The Playfulness of Sacred Space
20 November 2012
Sacred space within youth work was an unfamiliar term to me a year ago. However I have begun to notice that it is an entirely appropriate description for the space that the youth work here at Urban Hope has created for young people. It is easily associated with a physical space that has been set aside for youth work – a space that is safe and relieves young people from the pressures and strains of their world. It can also be clearly identified with the various clubs that young people are a part of - that give them a chance to breathe, reflect and consider their world, to be who they want to be, who they are, without the need to conform to any outside standard and most importantly to play. There is a playfulness at Urban Hope.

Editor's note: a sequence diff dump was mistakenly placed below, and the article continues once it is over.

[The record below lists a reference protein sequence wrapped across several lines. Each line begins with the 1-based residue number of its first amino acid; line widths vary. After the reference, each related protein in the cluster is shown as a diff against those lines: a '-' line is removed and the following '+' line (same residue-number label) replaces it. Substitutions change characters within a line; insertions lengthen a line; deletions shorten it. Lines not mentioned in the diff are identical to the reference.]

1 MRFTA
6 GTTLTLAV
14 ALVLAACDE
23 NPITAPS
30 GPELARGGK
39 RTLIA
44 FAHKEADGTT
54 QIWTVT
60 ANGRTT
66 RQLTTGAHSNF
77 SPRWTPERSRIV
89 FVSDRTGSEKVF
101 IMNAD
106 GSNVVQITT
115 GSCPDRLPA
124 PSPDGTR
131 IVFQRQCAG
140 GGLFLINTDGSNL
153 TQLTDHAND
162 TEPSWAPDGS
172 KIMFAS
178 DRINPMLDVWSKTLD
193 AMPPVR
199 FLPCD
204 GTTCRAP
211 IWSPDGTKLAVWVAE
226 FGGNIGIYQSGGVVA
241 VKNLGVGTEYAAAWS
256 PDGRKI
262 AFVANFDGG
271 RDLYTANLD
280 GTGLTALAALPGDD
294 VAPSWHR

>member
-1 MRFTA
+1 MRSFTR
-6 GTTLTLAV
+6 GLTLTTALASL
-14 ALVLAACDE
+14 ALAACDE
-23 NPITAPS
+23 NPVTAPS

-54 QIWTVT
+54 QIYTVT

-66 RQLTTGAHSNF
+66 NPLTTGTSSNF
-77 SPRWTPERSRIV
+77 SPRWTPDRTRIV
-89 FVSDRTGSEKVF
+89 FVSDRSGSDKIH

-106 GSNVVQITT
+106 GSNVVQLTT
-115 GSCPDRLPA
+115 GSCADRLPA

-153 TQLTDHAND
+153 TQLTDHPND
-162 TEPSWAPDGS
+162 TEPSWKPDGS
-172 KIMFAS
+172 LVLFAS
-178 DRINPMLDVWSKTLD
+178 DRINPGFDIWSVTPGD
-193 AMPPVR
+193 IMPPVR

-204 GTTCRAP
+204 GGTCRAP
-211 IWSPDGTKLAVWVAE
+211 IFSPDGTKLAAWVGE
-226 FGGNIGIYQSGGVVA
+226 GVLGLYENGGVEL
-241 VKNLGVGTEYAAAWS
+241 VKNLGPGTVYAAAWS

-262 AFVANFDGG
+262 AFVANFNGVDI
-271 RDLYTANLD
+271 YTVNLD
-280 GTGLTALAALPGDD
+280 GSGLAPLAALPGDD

It strikes me that not only the sessions or clubs that young people attend but also the whole organisation of Urban Hope is sacred space for our young people. The time they spend with the workers carries the sense of sacred space; a chance to relax and share, to be heard without having to fight for it, secure boundaries, freedom to be, ritual activities that comfort in their familiarity, a chance to go deeper or choose to skim along the surface enjoying the process and enjoying the playfulness. This space does not just happen. It requires careful consideration and intention. Authors Dean and Foster write that creating sacred space for young people involves intentionality behind the provision of space to be and to play: it means “going beyond providing wholesome recreation or one more game… If it breaks the rhythm of our driven-ness, if it relieves the accumulated stress of our lives, then it has the potential to serve as true recreation, a renewing of body and spirit.” I see this intentionality every day in the office as the youth workers considerwith love and care how best to support each young person they meet. And there is a desire to take joy in the young people and the relationship that develops. It is this playfulness of sacred space that is so special: the chance of recreation, to see the world and oneself with a different type of consciousness – the way a child might look at an upturned table and see a boat - and it is this that provides freedom for positive growth.